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[503] ‘This meeting will not satisfy the South—it will not even mitigate their anger. Nothing will suit them but an open advocacy of perpetual slavery, and the suppression of anti-slavery publications by penal enactments.1 So, Bostonians, you have disgraced yourselves in vain, and will receive in exchange for your servility an abundance of kicks, cuffs, and curses—from your chivalrous brethren at the South.’ ‘As to the Mayor of Boston, in presiding at this liberty-hating meeting, we shall have something to say about his consistency and impartiality.’

In the same number, Mr. Garrison defended George Thompson by an extended parallel between his mission and methods and Lafayette's; and again, in an article headed ‘Forbearance of the Abolitionists,’ considered the causes, which would justify their rising in defence of their rights:

Utterly deprived of that protection and of those immunities2 which belong to them as citizens, and given up to be the prey of ruffians and assassins, the popular theory of self-defence and the example of worldly patriotism in all ages authorize them to resist unto blood—to proclaim a war of extermination—to light up the fires of a new revolution—and to rally together upon the “tented field,” armed and equipped for mortal combat. As a body, moreover, they are numerous. In physical strength and courage, as well as moral, they are powerful. The causes which induced our revolutionary fathers to rush to the strife of blood, were as dust in the balance, compared with the anguish, outrage and peril to which abolitionists are subjected.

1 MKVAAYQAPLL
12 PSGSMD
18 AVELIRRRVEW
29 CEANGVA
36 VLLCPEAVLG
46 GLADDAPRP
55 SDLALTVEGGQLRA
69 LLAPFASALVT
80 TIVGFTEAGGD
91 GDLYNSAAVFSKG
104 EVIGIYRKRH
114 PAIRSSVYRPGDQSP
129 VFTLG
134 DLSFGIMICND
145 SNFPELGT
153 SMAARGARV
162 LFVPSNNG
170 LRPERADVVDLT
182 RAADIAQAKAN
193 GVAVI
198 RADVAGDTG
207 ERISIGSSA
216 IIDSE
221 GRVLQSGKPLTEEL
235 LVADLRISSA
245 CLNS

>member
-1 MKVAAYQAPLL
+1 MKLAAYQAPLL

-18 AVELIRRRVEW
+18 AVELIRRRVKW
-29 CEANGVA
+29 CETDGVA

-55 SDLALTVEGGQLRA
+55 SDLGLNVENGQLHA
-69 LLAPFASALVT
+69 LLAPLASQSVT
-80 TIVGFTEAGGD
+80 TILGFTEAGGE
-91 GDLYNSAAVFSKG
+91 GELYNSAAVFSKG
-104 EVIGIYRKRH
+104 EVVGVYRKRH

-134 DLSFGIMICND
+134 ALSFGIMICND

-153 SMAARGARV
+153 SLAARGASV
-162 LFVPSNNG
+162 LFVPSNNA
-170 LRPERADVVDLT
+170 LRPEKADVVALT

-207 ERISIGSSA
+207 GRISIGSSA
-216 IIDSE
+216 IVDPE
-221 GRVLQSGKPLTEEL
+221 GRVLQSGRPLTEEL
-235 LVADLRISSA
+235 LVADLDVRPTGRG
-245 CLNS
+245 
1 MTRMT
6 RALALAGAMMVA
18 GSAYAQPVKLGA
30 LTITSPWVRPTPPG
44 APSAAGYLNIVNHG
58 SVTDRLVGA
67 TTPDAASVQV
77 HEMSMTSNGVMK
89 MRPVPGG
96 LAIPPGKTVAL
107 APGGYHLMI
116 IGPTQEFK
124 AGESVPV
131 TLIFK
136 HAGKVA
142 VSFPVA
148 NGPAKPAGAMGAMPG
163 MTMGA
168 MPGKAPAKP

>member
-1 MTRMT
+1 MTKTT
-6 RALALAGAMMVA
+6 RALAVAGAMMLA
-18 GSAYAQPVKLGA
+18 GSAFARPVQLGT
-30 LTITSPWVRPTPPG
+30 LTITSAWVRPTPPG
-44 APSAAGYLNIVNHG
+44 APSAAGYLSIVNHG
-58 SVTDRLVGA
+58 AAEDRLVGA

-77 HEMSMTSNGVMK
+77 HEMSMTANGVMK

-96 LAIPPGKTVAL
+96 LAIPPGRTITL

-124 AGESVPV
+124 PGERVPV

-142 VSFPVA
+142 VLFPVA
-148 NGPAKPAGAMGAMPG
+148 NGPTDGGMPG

Now, then, in view of this epitome of facts, let the inquiry be made, How have the abolitionists behaved under all these provocations, and exposed to all imaginable suffering? Have they, in a single instance, returned evil for evil? Who,

1 Instantly confirmed by the comments of the Richmond papers on the meeting (Lib. 5.146). Thus, the Whig, of Aug. 27: ‘The people of the North must go to hanging these fanatical wretches if they would not lose the benefit of Southern trade; and they will do it.’ The Enquirer declared that the failure of Northern legislatures to restrain abolitionists from acts of aggression would be regarded as acquiescence, and the South would take decisive measures of defence, beginning with no fellowship, social or political.

2 Lib. 5.139.

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